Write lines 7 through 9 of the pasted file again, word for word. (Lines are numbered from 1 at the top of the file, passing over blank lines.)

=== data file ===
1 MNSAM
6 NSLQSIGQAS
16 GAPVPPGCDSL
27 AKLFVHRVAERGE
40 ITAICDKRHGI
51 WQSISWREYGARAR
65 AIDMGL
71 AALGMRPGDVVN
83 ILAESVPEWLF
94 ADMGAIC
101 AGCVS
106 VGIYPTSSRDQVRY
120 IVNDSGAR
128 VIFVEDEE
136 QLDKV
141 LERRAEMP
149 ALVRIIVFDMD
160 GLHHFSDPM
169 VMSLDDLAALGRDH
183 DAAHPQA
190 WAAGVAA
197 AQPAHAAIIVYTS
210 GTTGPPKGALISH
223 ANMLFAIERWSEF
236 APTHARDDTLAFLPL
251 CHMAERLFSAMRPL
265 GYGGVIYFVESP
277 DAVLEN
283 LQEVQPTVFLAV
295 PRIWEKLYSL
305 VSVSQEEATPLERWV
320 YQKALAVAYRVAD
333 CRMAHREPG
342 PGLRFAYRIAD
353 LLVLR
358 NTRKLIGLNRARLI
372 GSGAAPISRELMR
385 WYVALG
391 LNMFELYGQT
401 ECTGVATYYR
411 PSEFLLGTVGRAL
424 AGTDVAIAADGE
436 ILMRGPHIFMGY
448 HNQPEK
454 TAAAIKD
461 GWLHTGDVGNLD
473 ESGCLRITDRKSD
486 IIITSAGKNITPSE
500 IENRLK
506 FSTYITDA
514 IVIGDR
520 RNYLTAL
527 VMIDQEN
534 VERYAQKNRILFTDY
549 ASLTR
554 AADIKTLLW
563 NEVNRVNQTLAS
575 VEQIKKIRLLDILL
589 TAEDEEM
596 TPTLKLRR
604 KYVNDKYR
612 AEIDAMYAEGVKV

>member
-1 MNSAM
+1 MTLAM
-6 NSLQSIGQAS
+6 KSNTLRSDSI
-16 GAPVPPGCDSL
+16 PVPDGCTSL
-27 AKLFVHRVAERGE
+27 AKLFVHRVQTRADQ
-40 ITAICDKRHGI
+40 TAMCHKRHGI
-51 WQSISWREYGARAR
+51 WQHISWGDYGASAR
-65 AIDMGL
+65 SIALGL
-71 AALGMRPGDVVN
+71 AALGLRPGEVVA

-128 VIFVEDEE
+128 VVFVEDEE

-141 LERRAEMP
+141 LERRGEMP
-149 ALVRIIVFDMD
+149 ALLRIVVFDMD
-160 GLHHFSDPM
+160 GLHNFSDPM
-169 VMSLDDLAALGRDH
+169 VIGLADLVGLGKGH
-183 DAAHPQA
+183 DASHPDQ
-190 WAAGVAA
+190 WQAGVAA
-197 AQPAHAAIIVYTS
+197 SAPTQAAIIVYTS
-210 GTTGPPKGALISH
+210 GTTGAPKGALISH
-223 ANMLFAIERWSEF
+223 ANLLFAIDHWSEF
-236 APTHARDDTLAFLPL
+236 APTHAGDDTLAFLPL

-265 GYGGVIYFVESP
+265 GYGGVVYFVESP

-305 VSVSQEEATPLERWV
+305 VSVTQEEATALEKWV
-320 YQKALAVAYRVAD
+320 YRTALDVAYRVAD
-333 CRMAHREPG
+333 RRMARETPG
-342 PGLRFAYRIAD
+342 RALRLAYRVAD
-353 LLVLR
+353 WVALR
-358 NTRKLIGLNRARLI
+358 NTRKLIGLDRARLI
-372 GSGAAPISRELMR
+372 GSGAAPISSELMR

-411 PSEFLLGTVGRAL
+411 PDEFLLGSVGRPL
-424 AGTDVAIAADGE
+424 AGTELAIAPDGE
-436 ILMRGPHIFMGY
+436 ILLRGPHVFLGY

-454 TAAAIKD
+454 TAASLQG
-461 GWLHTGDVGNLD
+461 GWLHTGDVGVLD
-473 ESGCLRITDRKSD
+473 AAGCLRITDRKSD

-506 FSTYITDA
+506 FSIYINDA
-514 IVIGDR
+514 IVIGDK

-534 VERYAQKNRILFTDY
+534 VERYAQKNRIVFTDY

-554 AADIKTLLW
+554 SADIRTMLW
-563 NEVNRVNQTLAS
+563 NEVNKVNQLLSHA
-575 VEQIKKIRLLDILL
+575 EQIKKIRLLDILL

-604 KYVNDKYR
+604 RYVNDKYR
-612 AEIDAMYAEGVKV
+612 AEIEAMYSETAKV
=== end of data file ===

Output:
65 AIDMGL
71 AALGMRPGDVVN
83 ILAESVPEWLF